Grammar page 5
The fifth page of the grammar lessons.
When giving advice this is useful.
CONSTRUCTION: ta form (#3) + ほう が いい hou ga ii
yasunda hou ga ii.
It would be better to rest.
kiita hou ga ii.
It would be better to ask (someone).
NOTE: The ta form is the same as the past tense. (But obviously it is not past here)
better / worse than より、のほうがいい
This has the same hou ga ii as above. But here we using it to compare things. Also we will introduce yori (less than).
～のほうがいい ~no hou ga ii (more than),
～より ~yori (less than)
This is a little confusing if you think too much on this! But I suggest memorizing one or two examples and then you should be able to keep it straight.
watashi wa inu yori, neko no hou ga suki.
I like dogs less than cats. (I like cats more than dogs.)
You should spend some time studying the above example to understand how the ordering works.
Notice in English we use either "less than" or "more than" and the meaning is understood by the order of "dogs" and "cats" BUT in Japanese this is also ok:
watashi wa neko no hou ga inu, yori suki
For example たとえば
Anytime you want to make an illustration or give an example this is the phrase to use.
watashi wa washoku ga suki desu.
I like Japanese style food.
tatoeba, gohan to misoshiru.
For example, rice and miso soup.
You can also ask someone this to get more concrete information.
For example, what?
and (then) そして
そして soshite - connecting phrases. そして is generally used at the start of a sentence, and relates to the preceeding sentence.
watashi wa nihongo ga hanasemasu. soshite, doitsugo ga yomemasu.
I can speak Japanese and I can read German.
watashi wa kare no yuujin desu, soshite itsumademo sou deshou.
I am his friend and will remain so.
そして soshite - inside sentences. In the following example it connects two sub-clauses of a sentence with an 'and' like construction.
watashitachi wa nani o suru ka, soshite doko e iku ka ni tsuite hanashimashita.
We discussed what to do and where to go.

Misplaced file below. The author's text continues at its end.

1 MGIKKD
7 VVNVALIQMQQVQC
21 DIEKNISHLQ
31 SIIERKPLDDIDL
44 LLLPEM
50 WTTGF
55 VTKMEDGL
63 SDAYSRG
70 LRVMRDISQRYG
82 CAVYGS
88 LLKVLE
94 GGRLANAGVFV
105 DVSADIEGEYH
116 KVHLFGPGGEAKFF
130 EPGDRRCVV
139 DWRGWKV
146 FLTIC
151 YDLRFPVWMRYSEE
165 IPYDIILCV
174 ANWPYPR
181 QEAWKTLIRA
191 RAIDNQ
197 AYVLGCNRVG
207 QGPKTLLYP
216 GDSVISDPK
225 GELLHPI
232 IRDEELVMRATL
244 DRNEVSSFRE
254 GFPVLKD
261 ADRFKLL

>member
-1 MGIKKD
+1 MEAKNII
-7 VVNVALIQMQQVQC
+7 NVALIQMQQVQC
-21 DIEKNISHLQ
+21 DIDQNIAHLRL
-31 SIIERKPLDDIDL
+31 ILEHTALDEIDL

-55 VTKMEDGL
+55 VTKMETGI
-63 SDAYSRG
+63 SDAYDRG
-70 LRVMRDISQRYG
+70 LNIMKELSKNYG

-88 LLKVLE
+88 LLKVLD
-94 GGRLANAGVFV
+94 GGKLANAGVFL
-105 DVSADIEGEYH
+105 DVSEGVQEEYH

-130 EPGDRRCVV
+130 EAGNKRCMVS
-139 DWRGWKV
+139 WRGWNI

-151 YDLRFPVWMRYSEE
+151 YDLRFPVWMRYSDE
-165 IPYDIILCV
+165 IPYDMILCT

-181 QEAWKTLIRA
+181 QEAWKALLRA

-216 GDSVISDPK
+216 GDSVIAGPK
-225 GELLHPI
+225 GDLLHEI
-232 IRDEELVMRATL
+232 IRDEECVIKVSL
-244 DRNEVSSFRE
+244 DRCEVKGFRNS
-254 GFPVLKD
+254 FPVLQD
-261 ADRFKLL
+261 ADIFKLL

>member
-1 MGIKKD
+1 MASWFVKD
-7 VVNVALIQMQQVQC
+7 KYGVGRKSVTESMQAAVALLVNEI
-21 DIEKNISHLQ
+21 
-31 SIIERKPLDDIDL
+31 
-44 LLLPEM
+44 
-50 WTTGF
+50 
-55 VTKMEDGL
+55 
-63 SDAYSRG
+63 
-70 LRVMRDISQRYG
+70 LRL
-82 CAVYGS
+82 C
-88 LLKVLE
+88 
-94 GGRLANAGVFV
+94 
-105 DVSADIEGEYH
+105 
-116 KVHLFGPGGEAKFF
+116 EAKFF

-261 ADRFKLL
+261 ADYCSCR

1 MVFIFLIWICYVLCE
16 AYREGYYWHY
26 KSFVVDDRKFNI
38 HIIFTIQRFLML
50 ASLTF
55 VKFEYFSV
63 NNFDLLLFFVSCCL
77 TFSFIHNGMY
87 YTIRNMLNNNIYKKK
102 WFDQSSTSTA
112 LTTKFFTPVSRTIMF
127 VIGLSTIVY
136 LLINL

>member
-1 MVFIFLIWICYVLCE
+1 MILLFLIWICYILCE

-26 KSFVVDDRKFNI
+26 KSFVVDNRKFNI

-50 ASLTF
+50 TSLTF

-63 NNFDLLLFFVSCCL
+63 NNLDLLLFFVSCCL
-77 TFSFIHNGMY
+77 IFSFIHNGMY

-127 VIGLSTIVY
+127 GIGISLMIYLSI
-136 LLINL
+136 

そして soshite - with lists.
watashitachi wa yuushoku no ato, utai, odori, soshite oshaberi o shimashita.
We sang, danced and chatted after dinner.
Here is a very useful question word -- どう dou -- Let's look at ways of using dou.
どうですか。 dou desu ka? How is (it)? [Use this for asking about food, or anything that is being done now] どうでしたか。 dou deshita ka? How was (it)? [Use this to find out about past experiences - movie, last night's date, molded pizza you just ate...]
どうやって？ dou yatte? How do you do it? [Ask this when you are not sure how to do something]
どうしましたか。 dou shimashita ka? What happened? [Ask this if someone looks sad or something has happened]
どうしよう dou shiyou What shall (I or we) do? [This is often used when you can't make a decision and want help... doushiyou, ne!]
どうするの？dou suru no? What will you do? [When you want to encourage someone to make a decision -- Well, what will you do?]
Isn't it? でしょう
If you want to state your opinion and then encourage someone to agree, use deshou.
フィリピンは暑いでしょう? firipin wa atsui deshou? The Philippines is hot, isn't it? 痛いでしょう？ itai deshou? It hurts, doesn't it? [You see someone who has just slammed their head in the low doorway]
But usually でしょう is used to mean 'probably':
雨が降るでしょうね。 Ame ga furu deshou ne. It will probably rain, don't you think?
And another common usage is どうでしょう meaning 'how about...' or 'what do you think about'
うどんはどうでしょう？ udon wa dou deshou? How about some Udon?
Meet the wonderful 'と to.' Mr. と can act as a quotation marker ("). Don't confuse this with the と that means 'and.' Very often if you are quoting someone or some source. This is best shown with examples:
「俺はスーパマン」と言いました。 ore wa su-paman to iimashita. He said, "I am Superman."
あの絵は十世紀に作ったと書いてあります。 ano e wa juu seiki ni tsukutta to kaite arimasu. The book says (it is written) that this painting was made in the 10th century.
It can also be used to mark sound effects of things or animals:
あの犬は「ワン」と言いました。 ano inu wa 'wan' to iimashita.
There are many other usages for 'to.' Paying attention to each usage will help you get a good grasp.
It isn't a sin to be negative. Interesting I should say that... 'sin' sounds like 'sen' which marks the negative in Japanese in the -masu form. (Ok, so I set that one up...)
話せます hanasemasu - can speak becomes...
私は、日本語が話せません。watashi wa nihongo ga hanasemasen. (I) can`t speak Japanese.
分かります wakarimasu - understand becomes...
私は、英語が分かりません。watashi wa eigoga wakarimasen. (I) don`t understand English.
If you can make the -masu form, just drop the す and add the せん。
Making negative verb endings.
To make the negative in the plain, or simple, form by taking the basic stem and adding ない to it.